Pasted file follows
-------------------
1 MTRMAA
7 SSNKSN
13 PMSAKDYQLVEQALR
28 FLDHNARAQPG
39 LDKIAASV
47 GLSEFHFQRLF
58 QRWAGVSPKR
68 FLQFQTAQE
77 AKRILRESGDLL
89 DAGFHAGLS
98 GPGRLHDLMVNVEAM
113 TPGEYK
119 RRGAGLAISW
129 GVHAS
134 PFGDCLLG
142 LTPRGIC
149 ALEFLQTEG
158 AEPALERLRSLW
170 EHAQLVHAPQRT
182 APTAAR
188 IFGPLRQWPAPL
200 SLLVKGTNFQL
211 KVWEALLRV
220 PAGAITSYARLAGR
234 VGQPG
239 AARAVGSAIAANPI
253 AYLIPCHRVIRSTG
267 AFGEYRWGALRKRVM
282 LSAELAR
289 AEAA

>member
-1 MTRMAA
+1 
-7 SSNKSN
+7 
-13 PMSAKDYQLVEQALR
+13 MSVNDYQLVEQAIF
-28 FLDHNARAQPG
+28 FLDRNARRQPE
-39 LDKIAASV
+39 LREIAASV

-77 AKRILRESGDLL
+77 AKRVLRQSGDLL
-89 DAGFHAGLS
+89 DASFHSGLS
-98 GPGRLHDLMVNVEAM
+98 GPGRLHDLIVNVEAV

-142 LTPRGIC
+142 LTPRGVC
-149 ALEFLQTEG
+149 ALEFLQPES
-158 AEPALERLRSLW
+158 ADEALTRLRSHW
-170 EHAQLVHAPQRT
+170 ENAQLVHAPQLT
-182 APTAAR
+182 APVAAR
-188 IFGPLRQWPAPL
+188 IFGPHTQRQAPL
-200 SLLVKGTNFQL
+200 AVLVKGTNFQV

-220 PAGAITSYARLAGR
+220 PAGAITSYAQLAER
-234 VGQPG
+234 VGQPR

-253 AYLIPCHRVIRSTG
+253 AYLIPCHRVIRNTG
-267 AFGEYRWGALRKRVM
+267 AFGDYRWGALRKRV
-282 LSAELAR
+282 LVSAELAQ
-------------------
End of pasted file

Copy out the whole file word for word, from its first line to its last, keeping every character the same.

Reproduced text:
1 MTRMAA
7 SSNKSN
13 PMSAKDYQLVEQALR
28 FLDHNARAQPG
39 LDKIAASV
47 GLSEFHFQRLF
58 QRWAGVSPKR
68 FLQFQTAQE
77 AKRILRESGDLL
89 DAGFHAGLS
98 GPGRLHDLMVNVEAM
113 TPGEYK
119 RRGAGLAISW
129 GVHAS
134 PFGDCLLG
142 LTPRGIC
149 ALEFLQTEG
158 AEPALERLRSLW
170 EHAQLVHAPQRT
182 APTAAR
188 IFGPLRQWPAPL
200 SLLVKGTNFQL
211 KVWEALLRV
220 PAGAITSYARLAGR
234 VGQPG
239 AARAVGSAIAANPI
253 AYLIPCHRVIRSTG
267 AFGEYRWGALRKRVM
282 LSAELAR
289 AEAA

>member
-1 MTRMAA
+1 
-7 SSNKSN
+7 
-13 PMSAKDYQLVEQALR
+13 MSVNDYQLVEQAIF
-28 FLDHNARAQPG
+28 FLDRNARRQPE
-39 LDKIAASV
+39 LREIAASV

-77 AKRILRESGDLL
+77 AKRVLRQSGDLL
-89 DAGFHAGLS
+89 DASFHSGLS
-98 GPGRLHDLMVNVEAM
+98 GPGRLHDLIVNVEAV

-142 LTPRGIC
+142 LTPRGVC
-149 ALEFLQTEG
+149 ALEFLQPES
-158 AEPALERLRSLW
+158 ADEALTRLRSHW
-170 EHAQLVHAPQRT
+170 ENAQLVHAPQLT
-182 APTAAR
+182 APVAAR
-188 IFGPLRQWPAPL
+188 IFGPHTQRQAPL
-200 SLLVKGTNFQL
+200 AVLVKGTNFQV

-220 PAGAITSYARLAGR
+220 PAGAITSYAQLAER
-234 VGQPG
+234 VGQPR

-253 AYLIPCHRVIRSTG
+253 AYLIPCHRVIRNTG
-267 AFGEYRWGALRKRVM
+267 AFGDYRWGALRKRV
-282 LSAELAR
+282 LVSAELAQ